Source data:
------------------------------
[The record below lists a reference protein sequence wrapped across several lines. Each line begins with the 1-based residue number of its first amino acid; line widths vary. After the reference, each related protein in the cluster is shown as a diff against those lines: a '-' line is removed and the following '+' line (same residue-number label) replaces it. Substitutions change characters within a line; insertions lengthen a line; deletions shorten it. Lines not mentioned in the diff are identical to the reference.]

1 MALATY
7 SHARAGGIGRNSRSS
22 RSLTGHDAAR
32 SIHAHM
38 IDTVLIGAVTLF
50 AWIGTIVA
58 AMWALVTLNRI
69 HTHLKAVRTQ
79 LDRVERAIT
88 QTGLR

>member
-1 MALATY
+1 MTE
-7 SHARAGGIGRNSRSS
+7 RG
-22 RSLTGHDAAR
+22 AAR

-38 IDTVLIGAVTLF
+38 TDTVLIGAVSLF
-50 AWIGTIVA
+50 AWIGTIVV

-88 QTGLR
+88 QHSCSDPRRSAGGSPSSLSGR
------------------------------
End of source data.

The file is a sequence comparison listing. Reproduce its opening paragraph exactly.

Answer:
[The record below lists a reference protein sequence wrapped across several lines. Each line begins with the 1-based residue number of its first amino acid; line widths vary. After the reference, each related protein in the cluster is shown as a diff against those lines: a '-' line is removed and the following '+' line (same residue-number label) replaces it. Substitutions change characters within a line; insertions lengthen a line; deletions shorten it. Lines not mentioned in the diff are identical to the reference.]